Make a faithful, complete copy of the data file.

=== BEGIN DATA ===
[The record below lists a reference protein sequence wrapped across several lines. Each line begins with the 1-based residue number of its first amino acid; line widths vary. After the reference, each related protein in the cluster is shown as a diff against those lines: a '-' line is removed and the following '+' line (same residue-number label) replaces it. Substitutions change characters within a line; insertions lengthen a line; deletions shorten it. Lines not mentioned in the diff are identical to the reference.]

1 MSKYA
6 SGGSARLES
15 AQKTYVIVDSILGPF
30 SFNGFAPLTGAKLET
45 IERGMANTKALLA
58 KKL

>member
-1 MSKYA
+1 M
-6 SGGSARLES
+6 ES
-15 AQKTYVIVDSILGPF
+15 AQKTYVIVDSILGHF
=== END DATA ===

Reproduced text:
[The record below lists a reference protein sequence wrapped across several lines. Each line begins with the 1-based residue number of its first amino acid; line widths vary. After the reference, each related protein in the cluster is shown as a diff against those lines: a '-' line is removed and the following '+' line (same residue-number label) replaces it. Substitutions change characters within a line; insertions lengthen a line; deletions shorten it. Lines not mentioned in the diff are identical to the reference.]

1 MSKYA
6 SGGSARLES
15 AQKTYVIVDSILGPF
30 SFNGFAPLTGAKLET
45 IERGMANTKALLA
58 KKL

>member
-1 MSKYA
+1 M
-6 SGGSARLES
+6 ES
-15 AQKTYVIVDSILGPF
+15 AQKTYVIVDSILGHF